IMPALA, the European independent music companies association, is launching a sustainability programme to help make the European independent music sector more sustainable chaired and initiated by !K7 CEO Horst Weidenmüller. The package consists of a climate charter for IMPALA, overall targets and voluntary tools for members.
“IMPALA’s programme means we can plan ahead, provide real sustainability options for artists and develop flexible tools for members. Acting early isn’t just a climate question, it avoids disruption and carbon taxes. Credibility is important, so we are including the supply chain. Our ultimate ambition is to be carbon positive rather than just neutral. This is what sets IMPALA’s work apart in the music sector today.” – Horst Weidenmüller
IMPALA’s ambition is to aim for a climate positive membership by 2030, with an interim net zero target for 2026. These targets are voluntary for members and also lock in the idea that there is no one size fits all, as each company and country is different. Members will have access to guidance and training and will be able to use IMPALA’s voluntary climate declaration as well as other tools.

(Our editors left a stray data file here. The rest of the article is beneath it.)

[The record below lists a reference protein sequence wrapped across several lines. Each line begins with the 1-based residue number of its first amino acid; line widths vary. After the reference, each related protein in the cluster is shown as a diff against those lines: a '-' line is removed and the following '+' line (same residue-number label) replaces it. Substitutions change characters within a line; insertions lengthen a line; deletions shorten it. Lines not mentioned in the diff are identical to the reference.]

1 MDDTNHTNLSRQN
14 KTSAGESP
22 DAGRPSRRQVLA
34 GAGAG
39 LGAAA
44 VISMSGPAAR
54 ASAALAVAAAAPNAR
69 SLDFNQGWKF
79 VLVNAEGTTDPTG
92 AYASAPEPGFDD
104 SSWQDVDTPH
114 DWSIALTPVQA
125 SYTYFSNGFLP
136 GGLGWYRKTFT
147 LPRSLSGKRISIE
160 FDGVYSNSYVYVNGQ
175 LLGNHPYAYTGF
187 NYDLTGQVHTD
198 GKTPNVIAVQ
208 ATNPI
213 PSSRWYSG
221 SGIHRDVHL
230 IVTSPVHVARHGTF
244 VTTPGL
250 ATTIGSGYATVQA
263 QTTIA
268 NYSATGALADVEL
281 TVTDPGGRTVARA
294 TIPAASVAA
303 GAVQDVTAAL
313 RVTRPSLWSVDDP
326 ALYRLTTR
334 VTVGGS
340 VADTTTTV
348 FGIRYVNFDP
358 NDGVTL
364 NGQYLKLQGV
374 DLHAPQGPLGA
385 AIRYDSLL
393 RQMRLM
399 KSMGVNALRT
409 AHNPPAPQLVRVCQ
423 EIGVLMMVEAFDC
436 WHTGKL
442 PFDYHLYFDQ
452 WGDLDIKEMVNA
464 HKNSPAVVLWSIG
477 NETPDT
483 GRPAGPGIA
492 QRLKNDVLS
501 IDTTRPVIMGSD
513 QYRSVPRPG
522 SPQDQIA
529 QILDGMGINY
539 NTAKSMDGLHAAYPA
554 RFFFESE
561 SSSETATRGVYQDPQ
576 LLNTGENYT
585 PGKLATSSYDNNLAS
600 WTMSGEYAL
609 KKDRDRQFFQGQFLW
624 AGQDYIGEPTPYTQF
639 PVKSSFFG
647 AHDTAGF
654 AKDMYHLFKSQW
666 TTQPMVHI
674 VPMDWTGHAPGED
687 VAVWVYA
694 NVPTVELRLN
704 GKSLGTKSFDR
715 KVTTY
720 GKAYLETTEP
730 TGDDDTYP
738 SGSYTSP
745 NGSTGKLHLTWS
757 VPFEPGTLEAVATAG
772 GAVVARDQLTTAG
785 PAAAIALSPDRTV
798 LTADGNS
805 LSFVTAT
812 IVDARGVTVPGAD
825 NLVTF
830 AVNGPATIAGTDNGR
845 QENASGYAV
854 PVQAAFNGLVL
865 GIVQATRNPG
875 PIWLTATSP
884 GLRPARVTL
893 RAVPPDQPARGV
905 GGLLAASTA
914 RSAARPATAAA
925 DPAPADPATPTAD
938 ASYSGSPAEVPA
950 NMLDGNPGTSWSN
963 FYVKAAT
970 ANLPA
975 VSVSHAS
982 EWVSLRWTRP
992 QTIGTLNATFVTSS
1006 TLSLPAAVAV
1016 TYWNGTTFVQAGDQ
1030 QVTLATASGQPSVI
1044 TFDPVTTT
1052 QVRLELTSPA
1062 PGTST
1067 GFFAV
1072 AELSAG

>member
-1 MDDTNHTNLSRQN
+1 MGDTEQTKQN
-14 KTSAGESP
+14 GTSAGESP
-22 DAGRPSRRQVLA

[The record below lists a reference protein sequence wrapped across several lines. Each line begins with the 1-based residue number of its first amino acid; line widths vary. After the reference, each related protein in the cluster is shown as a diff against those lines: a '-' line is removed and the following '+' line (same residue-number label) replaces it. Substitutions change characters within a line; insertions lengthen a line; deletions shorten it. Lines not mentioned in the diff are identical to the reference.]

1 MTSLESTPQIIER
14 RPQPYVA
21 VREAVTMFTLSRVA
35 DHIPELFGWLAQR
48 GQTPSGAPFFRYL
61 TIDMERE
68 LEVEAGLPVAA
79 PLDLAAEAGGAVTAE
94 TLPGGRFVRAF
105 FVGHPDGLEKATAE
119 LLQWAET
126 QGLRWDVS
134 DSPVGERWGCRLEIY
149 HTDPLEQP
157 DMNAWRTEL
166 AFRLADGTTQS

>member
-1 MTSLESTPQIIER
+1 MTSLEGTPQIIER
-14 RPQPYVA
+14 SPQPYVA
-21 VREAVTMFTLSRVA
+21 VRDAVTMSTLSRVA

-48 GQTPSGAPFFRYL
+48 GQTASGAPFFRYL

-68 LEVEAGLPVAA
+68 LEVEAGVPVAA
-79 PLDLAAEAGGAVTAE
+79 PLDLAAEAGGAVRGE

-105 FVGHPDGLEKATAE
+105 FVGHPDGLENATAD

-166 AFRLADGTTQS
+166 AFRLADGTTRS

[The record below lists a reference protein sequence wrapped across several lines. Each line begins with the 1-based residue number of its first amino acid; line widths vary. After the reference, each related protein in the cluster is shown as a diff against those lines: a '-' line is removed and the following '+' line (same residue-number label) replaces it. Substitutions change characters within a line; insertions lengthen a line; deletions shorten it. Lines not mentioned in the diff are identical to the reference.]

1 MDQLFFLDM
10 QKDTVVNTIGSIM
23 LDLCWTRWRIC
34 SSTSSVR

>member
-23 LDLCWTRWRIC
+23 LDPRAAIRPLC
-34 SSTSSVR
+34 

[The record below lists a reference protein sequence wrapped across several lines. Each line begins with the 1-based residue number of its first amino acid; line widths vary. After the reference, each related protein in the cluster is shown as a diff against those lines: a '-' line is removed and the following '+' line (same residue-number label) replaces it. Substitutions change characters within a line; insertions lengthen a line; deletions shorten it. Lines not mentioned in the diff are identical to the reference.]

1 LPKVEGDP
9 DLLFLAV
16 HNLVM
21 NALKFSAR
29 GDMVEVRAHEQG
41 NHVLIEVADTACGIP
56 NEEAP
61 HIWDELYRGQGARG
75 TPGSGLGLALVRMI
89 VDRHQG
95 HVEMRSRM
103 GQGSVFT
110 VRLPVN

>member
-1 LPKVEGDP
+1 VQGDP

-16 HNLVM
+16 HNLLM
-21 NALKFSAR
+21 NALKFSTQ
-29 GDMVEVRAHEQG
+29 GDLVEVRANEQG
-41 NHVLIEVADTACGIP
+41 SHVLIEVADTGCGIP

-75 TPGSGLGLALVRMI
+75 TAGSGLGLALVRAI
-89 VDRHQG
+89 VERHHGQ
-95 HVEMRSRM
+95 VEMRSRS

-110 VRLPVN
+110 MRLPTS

A project to develop the first carbon accounting tool specific to the recorded music sector is also in the pipeline. The calculator will cover the supply chain as well as label activities and IMPALA is open to working with partners to ensure maximum impact. Possible collective offsetting investment options will also be reviewed.
IMPALA’s work is cradled in a climate charter which sets out fifteen commitments for the organisation. Just last month, IMPALA took another step to implement its charter by asking streaming services to help assess and reduce the carbon footprint of digital music. This is one of IMPALA’s priorities set out in its ten step streaming plan.
IMPALA’s sustainability package was put together by a task force initiated by Horst Weidenmüller from !K7, with Alison Tickell from Julie’s Bicycle appointed as adviser, alongside a range of members including Will Hutton from Beggars Group and Peter Quicke from Ninja Tune who made up the team presenting the recommendations to IMPALA’s board. Read more about the programme here.